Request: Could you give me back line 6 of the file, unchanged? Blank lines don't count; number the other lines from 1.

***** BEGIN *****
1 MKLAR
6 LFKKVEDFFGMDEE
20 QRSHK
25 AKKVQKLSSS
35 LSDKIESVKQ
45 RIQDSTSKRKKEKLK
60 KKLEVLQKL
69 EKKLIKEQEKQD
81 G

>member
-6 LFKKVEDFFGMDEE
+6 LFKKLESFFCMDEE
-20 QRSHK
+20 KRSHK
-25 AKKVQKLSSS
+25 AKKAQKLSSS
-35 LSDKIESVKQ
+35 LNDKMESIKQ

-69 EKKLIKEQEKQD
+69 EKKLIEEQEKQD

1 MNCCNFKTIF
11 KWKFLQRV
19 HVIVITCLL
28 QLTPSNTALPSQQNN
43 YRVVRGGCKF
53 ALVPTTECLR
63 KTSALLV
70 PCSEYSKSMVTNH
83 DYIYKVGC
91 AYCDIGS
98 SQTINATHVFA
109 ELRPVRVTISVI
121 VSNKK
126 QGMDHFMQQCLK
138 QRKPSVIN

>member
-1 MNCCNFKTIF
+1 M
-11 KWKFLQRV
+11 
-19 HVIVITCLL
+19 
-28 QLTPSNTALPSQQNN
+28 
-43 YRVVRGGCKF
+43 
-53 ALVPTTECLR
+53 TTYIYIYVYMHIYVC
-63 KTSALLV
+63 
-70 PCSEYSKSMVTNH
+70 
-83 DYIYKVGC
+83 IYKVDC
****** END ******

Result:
45 RIQDSTSKRKKEKLK